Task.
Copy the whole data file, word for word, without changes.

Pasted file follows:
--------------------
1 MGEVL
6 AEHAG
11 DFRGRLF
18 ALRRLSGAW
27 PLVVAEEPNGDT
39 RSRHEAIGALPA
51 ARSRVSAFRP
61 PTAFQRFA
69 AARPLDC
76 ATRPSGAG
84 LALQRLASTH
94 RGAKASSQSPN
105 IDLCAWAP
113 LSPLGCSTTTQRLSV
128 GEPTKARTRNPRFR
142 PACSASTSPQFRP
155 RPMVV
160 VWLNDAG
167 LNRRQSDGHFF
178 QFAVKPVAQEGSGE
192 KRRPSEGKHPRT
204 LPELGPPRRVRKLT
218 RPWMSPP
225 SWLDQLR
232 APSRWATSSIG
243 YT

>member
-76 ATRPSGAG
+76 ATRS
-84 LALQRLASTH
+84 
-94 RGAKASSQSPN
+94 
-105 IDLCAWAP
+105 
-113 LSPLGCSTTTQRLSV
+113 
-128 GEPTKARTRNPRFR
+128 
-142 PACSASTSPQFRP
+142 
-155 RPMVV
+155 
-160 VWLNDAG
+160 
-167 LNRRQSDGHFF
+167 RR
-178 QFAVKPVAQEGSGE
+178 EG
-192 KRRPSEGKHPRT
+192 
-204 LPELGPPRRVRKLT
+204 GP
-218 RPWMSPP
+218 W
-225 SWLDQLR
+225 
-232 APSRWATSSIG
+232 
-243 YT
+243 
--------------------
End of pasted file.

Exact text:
1 MGEVL
6 AEHAG
11 DFRGRLF
18 ALRRLSGAW
27 PLVVAEEPNGDT
39 RSRHEAIGALPA
51 ARSRVSAFRP
61 PTAFQRFA
69 AARPLDC
76 ATRPSGAG
84 LALQRLASTH
94 RGAKASSQSPN
105 IDLCAWAP
113 LSPLGCSTTTQRLSV
128 GEPTKARTRNPRFR
142 PACSASTSPQFRP
155 RPMVV
160 VWLNDAG
167 LNRRQSDGHFF
178 QFAVKPVAQEGSGE
192 KRRPSEGKHPRT
204 LPELGPPRRVRKLT
218 RPWMSPP
225 SWLDQLR
232 APSRWATSSIG
243 YT

>member
-76 ATRPSGAG
+76 ATRS
-84 LALQRLASTH
+84 
-94 RGAKASSQSPN
+94 
-105 IDLCAWAP
+105 
-113 LSPLGCSTTTQRLSV
+113 
-128 GEPTKARTRNPRFR
+128 
-142 PACSASTSPQFRP
+142 
-155 RPMVV
+155 
-160 VWLNDAG
+160 
-167 LNRRQSDGHFF
+167 RR
-178 QFAVKPVAQEGSGE
+178 EG
-192 KRRPSEGKHPRT
+192 
-204 LPELGPPRRVRKLT
+204 GP
-218 RPWMSPP
+218 W
-225 SWLDQLR
+225 
-232 APSRWATSSIG
+232 
-243 YT
+243 